When I rebooted (cold cocked to power off) the Vista boots - Windows then said "NTLDR" is missing or corrupt.

The NTLDR was there. I copied a working NTLDR over the first - same thing.

Then I looked at Easy BCD - and it was now showing the Windows installation NOW on drive "G". Of course there is no NTLDR on "G" - but there was a drive "G". Why it changed on it's own is an apparent bug.

I couldn't get the Easy BCD entry back to "C" - it will go "BOOT", "G" or "H" (even though "BOOT", "C" and "H" were the options

I finally got the Easy BCD to let go of the persistent "G" designation (a jump drive plugged in to the USB port) and then the thing just re-booted after going to boot Windows XP - no bluescreen - just a reboot - and Vista could boot as first on the bootmanager

Then I de-installed the boot manager to try to make it boot Windows XP straight.

I got the NTLDR is missing error again.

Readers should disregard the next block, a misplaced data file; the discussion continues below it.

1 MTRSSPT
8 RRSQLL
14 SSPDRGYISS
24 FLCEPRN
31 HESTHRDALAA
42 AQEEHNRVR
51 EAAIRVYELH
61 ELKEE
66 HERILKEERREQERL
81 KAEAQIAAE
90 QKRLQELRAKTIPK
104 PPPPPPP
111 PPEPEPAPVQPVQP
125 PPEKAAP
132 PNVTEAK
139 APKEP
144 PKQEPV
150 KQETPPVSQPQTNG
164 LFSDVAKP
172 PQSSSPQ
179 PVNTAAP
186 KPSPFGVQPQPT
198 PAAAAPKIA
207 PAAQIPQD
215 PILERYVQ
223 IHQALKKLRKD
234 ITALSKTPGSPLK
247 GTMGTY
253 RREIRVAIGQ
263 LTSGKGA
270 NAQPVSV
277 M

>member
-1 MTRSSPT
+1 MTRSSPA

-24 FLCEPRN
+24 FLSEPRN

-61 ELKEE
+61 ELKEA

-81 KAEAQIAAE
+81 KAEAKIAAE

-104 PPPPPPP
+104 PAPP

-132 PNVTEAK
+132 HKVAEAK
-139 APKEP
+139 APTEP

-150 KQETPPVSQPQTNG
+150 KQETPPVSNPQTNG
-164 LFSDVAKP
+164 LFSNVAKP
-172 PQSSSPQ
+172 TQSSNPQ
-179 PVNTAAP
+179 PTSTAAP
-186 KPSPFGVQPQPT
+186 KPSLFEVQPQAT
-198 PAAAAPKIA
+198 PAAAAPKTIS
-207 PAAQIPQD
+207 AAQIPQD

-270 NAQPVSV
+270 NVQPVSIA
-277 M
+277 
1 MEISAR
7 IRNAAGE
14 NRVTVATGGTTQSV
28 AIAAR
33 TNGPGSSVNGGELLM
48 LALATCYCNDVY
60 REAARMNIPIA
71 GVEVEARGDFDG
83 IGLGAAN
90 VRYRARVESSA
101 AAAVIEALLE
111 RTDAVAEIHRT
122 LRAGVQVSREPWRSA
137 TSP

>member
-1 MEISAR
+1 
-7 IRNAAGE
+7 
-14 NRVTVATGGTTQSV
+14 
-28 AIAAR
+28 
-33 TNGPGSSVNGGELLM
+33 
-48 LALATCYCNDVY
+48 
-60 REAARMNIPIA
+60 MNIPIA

Then it just kept blowing away the \boot\BCD file - turning it back into a backup - and I kept copying the backup back to a BCD file. Seven times it did this. There are two versions - a recovery.bcd one about 24,000 in size and a BCD.Backup.0000x that is about 28,000 bytes. Finally I used he recovery file. bootrec /rebuildbcd did not work either

Then the Vista O/S was just gone in the Vista recovery disk repair window.

Then booting in with the Recovery CD and starting the install - and putting in the Key Code - it failed looking for a .wim file on the E: drive where XP is, - but on a cold cock and reboot - on reboot the Vista O/S shows again.

Still wouldn't boot - but the second time back in - no Vista O/S shows again, but this time a repair and restart works.

Pure craziness. Absolute lunacy.

Two things: